Quality measures in Atrial Fibrillation therapy â€“ AF ablation and Get with the Guidelines AFIB registries
Dhanunjaya Lakkireddy MD, Andrea Natale MD
Welcome to the summer issue of JAFIB. Hope everyone had a chance to enjoy the season and related travels. As MACRA and Pay for Performance continue to evolve to be the guiding force on physician reimbursement, quality becomes an important piece we need to focus on. It doesnâ€™t mean that we are not providing quality care to our patients now, but we need a special effort to document our quality work through various registries and quality bench marks. AF ablation has become an important area of focus for all the professional societies including HRS, ACC and AHA. One such effort is the recently released NCDRâ€™s AFib registry. Itâ€™s relatively comprehensive dataset that attempts to track outcomes and quality in a systematic way. Eventhough, it may not be very extensive and lead to long term follow up, it is a good start.
The Heart Rhythm Society recently announced their collaboration with the American Heart Association on the Get with the GuidelinesÂ®- AFIB Registry. Get With The GuidelinesÂ®-AFIB is apparently designed to assist hospital care teams for providing the latest evidence-based treatment for their AFib patients. At the same time, it is supposed to offer a means of monitoring the quality of AFib care in U.S. hospitals and building a database for continued research and further quality improvement. There is not much debate that these efforts help improve patient care and are a proven platform for improving outcomes but at what cost to the hospitals and physicians.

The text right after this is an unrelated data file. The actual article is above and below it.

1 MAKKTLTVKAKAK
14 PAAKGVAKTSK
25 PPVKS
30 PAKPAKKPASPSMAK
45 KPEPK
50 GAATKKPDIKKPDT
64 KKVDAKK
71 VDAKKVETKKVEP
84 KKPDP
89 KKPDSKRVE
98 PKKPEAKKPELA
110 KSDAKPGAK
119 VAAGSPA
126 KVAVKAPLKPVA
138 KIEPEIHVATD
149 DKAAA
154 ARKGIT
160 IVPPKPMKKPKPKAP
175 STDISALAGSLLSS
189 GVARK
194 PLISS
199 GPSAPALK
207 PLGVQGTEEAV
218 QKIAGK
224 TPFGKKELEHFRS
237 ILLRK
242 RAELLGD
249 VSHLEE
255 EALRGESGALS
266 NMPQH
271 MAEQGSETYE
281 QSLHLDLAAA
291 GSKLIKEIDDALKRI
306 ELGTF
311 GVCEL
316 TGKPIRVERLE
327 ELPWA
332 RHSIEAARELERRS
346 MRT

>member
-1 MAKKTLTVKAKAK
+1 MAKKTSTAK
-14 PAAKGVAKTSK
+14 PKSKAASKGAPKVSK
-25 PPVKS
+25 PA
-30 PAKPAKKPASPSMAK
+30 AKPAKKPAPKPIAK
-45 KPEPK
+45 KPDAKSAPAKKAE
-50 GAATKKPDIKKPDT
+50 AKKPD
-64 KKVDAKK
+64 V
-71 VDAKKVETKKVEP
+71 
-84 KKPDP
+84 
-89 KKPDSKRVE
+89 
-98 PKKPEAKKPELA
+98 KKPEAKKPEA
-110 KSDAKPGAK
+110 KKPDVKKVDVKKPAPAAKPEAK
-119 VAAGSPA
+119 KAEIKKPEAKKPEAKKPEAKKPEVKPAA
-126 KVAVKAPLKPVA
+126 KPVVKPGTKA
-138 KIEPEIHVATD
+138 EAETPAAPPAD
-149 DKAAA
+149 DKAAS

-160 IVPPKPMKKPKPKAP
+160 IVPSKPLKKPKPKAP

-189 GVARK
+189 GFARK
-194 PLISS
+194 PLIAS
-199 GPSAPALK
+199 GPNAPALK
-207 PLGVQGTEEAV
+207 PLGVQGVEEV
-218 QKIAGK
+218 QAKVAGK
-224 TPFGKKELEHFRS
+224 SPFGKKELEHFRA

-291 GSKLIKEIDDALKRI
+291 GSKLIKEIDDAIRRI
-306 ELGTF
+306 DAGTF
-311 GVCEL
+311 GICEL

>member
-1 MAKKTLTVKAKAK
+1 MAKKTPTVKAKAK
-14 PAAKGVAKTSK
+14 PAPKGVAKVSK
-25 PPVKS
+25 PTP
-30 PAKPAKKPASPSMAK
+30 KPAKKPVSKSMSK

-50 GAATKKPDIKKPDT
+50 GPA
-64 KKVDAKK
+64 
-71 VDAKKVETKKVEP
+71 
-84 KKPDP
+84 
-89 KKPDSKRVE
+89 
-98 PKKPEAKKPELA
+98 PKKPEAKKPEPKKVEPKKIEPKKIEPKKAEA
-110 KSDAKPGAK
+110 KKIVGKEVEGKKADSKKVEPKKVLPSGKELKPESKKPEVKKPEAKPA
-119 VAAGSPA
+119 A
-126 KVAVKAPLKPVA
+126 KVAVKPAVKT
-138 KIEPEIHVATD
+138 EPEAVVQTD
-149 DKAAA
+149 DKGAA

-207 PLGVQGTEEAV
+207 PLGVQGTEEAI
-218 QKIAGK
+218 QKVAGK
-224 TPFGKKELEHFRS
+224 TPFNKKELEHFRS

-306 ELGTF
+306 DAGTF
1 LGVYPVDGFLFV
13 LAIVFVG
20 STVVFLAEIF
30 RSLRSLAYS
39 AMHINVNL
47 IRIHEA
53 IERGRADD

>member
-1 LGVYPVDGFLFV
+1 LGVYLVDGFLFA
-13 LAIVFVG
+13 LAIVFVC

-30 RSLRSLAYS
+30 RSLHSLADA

In a practicing environment that places a significant burden of documentation on physicians this once again adds a great deal of work. It doesnâ€™t mean we should not embrace this important initiative, what it means is we should figure out a smart and efficient way of gathering this data. This is where effective physician-hospital partnerships are critical to the success of these programs. Typically depending on the volume of AF patients each institution cares for, it may require one or two FTEs to handle the work load and the hospitals should get ready in bringing additional resources to implement these programs. On the other hand the professional societies should make a continued effort to make these registries as less cumbersome and more meaningful for patient care as possible. There should be continued opportunities in improving the education and awareness in AF.
We continue to encourage you to submit your original research, literature reviews, state-of-the-art papers, case reports, meta analyses to the journal for consideration of publication. We assure you a faster turn around and reasonable time line for publication.
Have a great summer.
Dhanunjaya (DJ)Lakkireddy MD, FACC, FHRS Associate Editor JAFIB
Andrea Natale MD, FACC, FHRS, FESC Editor-in-Chief JAFIB